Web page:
The Pottery Burial Culture of Artsakh-Utik in the Context of Armenian-Caucasian Albanian Relations

The pottery burial culture in the ancient period extended across a significant portion of the Near East, the Mediterranean, and Asia Minor, encompassing the Armenian Highlands and Transcaucasia, reaching as far as the Kur River. Among all types of ancient burials in Artsakh and Utik, jar burials were the most common and archaeologically the most documented. Against the backdrop of the whole variety of burial structures, such as stone boxes, cists, and ground burials, jar burials became dominant, especially at the end of the first century BC and during the first centuries AD.

The jar burials of Utik, such as those found in Mingechaur, Galatepe, and Garakobar, were studied by Azerbaijani archaeologists and presented as a culture typical of various Albanian tribes. This culture was considered simultaneous with the Yaloylu-tepe culture, which is characterized by soil burials with a strongly compressed skeleton and unique pottery. The Yaloylu-tepe culture is widespread on the right bank of the Kur River and is distinct from the jar burial culture.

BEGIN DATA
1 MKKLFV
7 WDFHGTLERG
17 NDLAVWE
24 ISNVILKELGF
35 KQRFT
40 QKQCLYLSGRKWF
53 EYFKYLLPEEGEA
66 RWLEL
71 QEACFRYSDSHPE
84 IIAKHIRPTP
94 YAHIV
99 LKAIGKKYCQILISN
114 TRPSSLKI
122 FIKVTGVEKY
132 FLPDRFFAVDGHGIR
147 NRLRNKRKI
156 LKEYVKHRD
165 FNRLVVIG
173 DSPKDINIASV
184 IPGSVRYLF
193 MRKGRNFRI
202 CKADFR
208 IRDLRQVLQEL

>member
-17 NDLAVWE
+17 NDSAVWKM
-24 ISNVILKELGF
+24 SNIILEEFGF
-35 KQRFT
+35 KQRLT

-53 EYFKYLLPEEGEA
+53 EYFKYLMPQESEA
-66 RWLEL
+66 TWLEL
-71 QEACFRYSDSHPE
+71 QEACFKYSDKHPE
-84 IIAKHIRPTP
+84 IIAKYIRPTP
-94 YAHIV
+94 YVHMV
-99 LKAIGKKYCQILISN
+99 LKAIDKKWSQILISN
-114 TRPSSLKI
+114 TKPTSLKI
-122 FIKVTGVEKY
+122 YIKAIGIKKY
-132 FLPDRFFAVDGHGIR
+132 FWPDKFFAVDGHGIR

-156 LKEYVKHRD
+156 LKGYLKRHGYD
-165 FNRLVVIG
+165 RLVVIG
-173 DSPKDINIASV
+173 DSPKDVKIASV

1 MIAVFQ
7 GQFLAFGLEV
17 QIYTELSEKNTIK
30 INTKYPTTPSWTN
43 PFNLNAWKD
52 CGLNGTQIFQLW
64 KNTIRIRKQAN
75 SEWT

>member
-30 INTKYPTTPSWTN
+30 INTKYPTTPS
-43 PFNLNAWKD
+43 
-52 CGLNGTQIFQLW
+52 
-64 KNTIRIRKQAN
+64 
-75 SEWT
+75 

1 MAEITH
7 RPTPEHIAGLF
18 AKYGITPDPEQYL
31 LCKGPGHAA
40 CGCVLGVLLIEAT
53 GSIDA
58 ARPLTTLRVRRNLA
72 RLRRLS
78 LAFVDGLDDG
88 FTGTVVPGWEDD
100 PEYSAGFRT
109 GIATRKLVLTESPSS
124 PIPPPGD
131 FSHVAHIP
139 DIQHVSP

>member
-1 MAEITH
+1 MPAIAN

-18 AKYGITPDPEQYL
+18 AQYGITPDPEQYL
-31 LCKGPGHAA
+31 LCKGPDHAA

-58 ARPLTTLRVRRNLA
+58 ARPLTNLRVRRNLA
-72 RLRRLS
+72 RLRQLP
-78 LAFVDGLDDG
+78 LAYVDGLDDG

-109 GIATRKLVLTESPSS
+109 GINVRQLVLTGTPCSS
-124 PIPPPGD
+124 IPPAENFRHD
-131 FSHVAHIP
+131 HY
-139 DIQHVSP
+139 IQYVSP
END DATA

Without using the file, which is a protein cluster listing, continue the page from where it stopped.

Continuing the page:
Examining the rites and properties of pottery burials found by excavations and accidentally found in Tigranakert of Artsakh, as well as other settlements of the region (Martakert, Chankatagh, Haterk) allows us to further expand the essential differences between Yaloylu-tepe and pottery burial cultures, which in turn served as an ethnic border in the ancient period. This provides a new argument for the concept of ethnic differentiation in the region during that time.

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